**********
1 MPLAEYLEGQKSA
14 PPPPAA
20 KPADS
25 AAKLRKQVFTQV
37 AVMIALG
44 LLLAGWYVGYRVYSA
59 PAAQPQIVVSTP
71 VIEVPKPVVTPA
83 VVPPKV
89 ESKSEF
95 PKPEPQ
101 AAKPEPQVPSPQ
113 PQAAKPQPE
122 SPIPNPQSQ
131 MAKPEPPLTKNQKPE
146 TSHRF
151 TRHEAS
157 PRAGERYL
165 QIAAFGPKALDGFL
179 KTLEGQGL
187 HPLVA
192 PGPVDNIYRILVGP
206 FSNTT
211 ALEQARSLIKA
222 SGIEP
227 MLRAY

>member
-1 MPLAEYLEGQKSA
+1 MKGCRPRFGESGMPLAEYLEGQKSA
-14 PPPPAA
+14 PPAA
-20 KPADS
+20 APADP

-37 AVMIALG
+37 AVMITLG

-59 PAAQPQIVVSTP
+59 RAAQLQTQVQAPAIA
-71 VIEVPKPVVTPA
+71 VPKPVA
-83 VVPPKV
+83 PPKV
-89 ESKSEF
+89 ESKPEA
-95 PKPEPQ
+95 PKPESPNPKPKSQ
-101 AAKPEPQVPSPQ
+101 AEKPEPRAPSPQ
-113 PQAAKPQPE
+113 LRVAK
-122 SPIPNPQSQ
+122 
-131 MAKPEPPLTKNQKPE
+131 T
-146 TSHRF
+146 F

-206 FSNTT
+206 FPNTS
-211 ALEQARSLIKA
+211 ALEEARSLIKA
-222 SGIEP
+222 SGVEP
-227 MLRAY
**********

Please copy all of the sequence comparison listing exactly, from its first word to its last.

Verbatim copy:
1 MPLAEYLEGQKSA
14 PPPPAA
20 KPADS
25 AAKLRKQVFTQV
37 AVMIALG
44 LLLAGWYVGYRVYSA
59 PAAQPQIVVSTP
71 VIEVPKPVVTPA
83 VVPPKV
89 ESKSEF
95 PKPEPQ
101 AAKPEPQVPSPQ
113 PQAAKPQPE
122 SPIPNPQSQ
131 MAKPEPPLTKNQKPE
146 TSHRF
151 TRHEAS
157 PRAGERYL
165 QIAAFGPKALDGFL
179 KTLEGQGL
187 HPLVA
192 PGPVDNIYRILVGP
206 FSNTT
211 ALEQARSLIKA
222 SGIEP
227 MLRAY

>member
-1 MPLAEYLEGQKSA
+1 MKGCRPRFGESGMPLAEYLEGQKSA
-14 PPPPAA
+14 PPAA
-20 KPADS
+20 APADP

-37 AVMIALG
+37 AVMITLG

-59 PAAQPQIVVSTP
+59 RAAQLQTQVQAPAIA
-71 VIEVPKPVVTPA
+71 VPKPVA
-83 VVPPKV
+83 PPKV
-89 ESKSEF
+89 ESKPEA
-95 PKPEPQ
+95 PKPESPNPKPKSQ
-101 AAKPEPQVPSPQ
+101 AEKPEPRAPSPQ
-113 PQAAKPQPE
+113 LRVAK
-122 SPIPNPQSQ
+122 
-131 MAKPEPPLTKNQKPE
+131 T
-146 TSHRF
+146 F

-206 FSNTT
+206 FPNTS
-211 ALEQARSLIKA
+211 ALEEARSLIKA
-222 SGIEP
+222 SGVEP
-227 MLRAY